The auspicious title, Blackenstein, arrives on Blu-ray from Severin Films offering both the 78 minute Theatrical release version and the 87-minute Video release version of the film in separate (non-seamlessly-branched) transfers. This dual-layered Blu-ray, with very high bitrate, in 1080P resolution, can't overcome the poor quality of the source materials. While the, shorter, theatrical version has some inconsistencies, the 'Video' release version has even more and starts with this screen:



We've compared three captures below of the two version and, for the most part, the image quality is the same, but - as you can see in the third set of captures - the 'Video' version has some more noticeable artifact weaknesses. To be fair, a glossy, pristine, image quality wouldn't, at all, suit the film presentation and the fluctuations seem both appropriate and fitting to the production, which may have even had these anomalies originally. For the majority of the film, the quality is acceptable and occasionally pleasing with reasonable colors, impressive detail and some depth exported  in the 1.78:1 aspect ratio.




1) Severin (theatrical) - Region FREE - Blu-ray - TOP

2) Severin (Video release) - Region FREE - Blu-ray - BOTTOM



1) Severin (theatrical) - Region FREE - Blu-ray - TOP

2) Severin (Video release) - Region FREE - Blu-ray - BOTTOM



1) Severin (theatrical) - Region FREE - Blu-ray - TOP

2) Severin (Video release) - Region FREE - Blu-ray - BOTTOM



















Audio :

DTS-Master 2.0 channel - 24-bit for the theatrical and 16-bit of the video version. The score is credited to Cardella Di Milo (an actress in The Human Tornado and Dolemite), who wrote and performed I Can't Find No One to Love Me in Blackenstein, and Lou Frohman, who also composed for The Slime People. Some viewers may recognize Mozart's Divertimento No. 17, K. 334, v. Menuetto played during the dinner scene with Dr. Walker and Dr. Stein, in the first dozen minutes.  There is a nightclub sequences with a comedian and a musical performance that sounds a bit ripe - even in the lossless. There are optional English subtitles for the theatrical version and my Oppo has identified it as being a region FREE - playable worldwide.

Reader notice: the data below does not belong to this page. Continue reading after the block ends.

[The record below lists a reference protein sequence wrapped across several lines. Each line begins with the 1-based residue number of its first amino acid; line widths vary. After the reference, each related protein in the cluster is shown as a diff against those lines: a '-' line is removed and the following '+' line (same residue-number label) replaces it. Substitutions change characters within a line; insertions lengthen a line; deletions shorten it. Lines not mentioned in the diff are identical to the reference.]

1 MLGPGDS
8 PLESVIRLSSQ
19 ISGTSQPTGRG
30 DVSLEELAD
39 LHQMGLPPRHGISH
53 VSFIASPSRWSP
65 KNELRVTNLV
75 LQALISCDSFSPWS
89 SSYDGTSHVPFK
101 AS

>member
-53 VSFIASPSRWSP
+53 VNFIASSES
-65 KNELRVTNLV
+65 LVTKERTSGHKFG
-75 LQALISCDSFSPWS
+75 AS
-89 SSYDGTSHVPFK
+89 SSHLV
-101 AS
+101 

Extras :

Severin add some supplements. Monster Kid is a 19-minute interview with writer / producer Frank R. Saletri's sister, June Kirk discussing her brother, his work and, unsolved, murder. There is also an archive news broadcast on Saletri's murder by a single gunshot wound to the head in his Hollywood Hills home. It runs over 6-minutes. There is another 8-minutes with Ken Osborne and Robert Dix remembering Saletri and 9-minutes of a piece entitled Bill Created Blackenstein talking with creature designer Bill Munns. Lastly, is a theatrical trailer.



Blackenstein is a cool, stolen, concept for Blaxploitation but a less-effectual production. Saletri allegedly directed a 1975 feature film, with an equally intriguing title "Black the Ripper", although it remains a mystery as to whether or not it was ever actually completed.  Blackenstein has enough of the genre/era appeal to intrigue and I liked Ivory Stone, although I wonder what ever happened to her. This Blu-ray package is targeted to a very specific group - and they shouldn't be without Blackenstein in their collection. Needless to say, if you have too many expectations, based on the curious title, you
may be let down... but part of the charisma is the film's low budget and imperfections. Nice to have both versions available on the Blu-ray and the extras also add value. Strangely, recommended!

Gary Tooze

May 17th, 2017

About the Reviewer: Hello, fellow Beavers! I have been interested in film since I viewed a Chaplin festival on PBS when I was around 9 years old. I credit DVD with expanding my horizons to fill an almost ravenous desire to seek out new film experiences. I currently own approximately 9500 DVDs and have reviewed over 5000 myself. I appreciate my discussion Listserv for furthering my film education and inspiring me to continue running DVDBeaver. Plus a healthy thanks to those who donate and use our Amazon links.

Although I never wanted to become one of those guys who focused 'too much' on image and sound quality - I find HD is swiftly pushing me in that direction.

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Gary W. Tooze